Other options include discursive pair work (e.g. read the textbook for 10 minutes, then can you tell your partner the 10 features you read about?) and checking knowledge through discussion (e.g. can they explain a concept in their own words?).

It is important that disadvantaged pupils are not singled out – teachers should be carrying out this kind of low-stakes assessment for all pupils anyway, so disadvantaged pupils' experiences of this should not be any different.

When you have a clear idea of who has gaps and where they are, you can start to put the measures in place to help.

Use programmes/interventions that are proven to be effective

Put in place focused programmes or interventions that include assessment and targeted support. The EEF has identified 18 promising projects (see further information) that can be used as “catch-up” programmes and that have been shown to have a particularly strong impact for disadvantaged children. When looking at these projects, choose ones that:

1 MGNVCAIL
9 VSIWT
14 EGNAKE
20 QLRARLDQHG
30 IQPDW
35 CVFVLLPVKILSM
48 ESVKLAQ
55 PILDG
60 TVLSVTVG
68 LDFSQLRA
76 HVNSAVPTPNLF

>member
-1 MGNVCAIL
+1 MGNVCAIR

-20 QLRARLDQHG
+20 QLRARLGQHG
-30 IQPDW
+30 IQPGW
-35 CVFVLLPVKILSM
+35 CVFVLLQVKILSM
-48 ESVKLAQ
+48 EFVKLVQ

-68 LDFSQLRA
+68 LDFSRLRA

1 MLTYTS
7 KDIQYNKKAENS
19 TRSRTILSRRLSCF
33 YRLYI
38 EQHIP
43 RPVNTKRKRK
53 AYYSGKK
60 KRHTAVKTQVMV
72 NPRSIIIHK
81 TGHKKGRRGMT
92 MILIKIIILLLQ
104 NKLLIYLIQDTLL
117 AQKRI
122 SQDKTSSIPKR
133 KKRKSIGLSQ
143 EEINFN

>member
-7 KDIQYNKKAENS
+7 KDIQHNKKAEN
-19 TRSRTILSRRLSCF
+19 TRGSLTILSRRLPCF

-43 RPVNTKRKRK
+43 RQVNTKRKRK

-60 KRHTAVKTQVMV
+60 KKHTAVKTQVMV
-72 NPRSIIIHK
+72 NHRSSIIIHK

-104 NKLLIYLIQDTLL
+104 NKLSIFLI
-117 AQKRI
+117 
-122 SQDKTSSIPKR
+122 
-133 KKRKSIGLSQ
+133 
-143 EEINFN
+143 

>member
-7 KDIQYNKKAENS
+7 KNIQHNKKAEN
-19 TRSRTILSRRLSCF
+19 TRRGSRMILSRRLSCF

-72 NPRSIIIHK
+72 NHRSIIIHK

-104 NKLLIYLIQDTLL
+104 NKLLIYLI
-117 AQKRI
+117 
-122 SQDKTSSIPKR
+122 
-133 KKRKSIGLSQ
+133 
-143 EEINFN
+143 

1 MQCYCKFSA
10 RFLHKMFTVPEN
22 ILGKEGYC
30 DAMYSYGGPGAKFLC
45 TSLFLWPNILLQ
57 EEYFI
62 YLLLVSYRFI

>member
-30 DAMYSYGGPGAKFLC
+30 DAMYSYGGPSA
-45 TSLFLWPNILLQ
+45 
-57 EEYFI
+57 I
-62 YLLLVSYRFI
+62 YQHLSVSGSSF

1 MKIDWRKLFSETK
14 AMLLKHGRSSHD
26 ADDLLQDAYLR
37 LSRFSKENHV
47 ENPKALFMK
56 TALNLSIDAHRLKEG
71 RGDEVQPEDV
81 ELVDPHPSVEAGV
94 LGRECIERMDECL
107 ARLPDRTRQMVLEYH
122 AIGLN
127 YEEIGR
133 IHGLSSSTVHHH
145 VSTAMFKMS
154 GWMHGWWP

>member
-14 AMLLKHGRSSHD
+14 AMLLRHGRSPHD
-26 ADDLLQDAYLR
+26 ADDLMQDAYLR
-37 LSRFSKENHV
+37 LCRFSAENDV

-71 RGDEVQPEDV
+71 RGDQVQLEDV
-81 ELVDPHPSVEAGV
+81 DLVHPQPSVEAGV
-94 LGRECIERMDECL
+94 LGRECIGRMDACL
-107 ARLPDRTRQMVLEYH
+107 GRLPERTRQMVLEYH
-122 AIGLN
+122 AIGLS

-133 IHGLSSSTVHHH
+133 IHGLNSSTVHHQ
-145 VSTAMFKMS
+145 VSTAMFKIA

• Are tailored to where your students’ biggest learning gaps are.
  • Worked well in schools that are similar to yours (look for “Were the schools in the trial similar to my school?” at the end of the project summaries).
  • Are within your price range (again, there are details at the end of the project summaries).
  • Can be implemented with the number of staff you have (there is a section entitled “Could I implement this in my school?” at the end of the project summaries).

You can use your Pupil Premium funding to fund this work, as long as you demonstrate that it is supporting two aims: to raise the attainment of eligible pupils, to close the attainment gap between these pupils and their peers. Schools should also be receiving their share of the Department for Education’s £650 million funding to support teaching and learning post-lockdown.

Consider one-to-one or small group tutoring

Evidence shows that this kind of low-cost tutoring can effectively support pupils who have fallen behind (EEF, 2018).

This year, the government’s £350 million National Tutoring Programme should support you with funding, and if you are in a disadvantaged area it should provide you with coaches (full-time trained graduates). To make sure tuition is effective ensure that it is

  • One-to-one or in small groups (up to five pupils).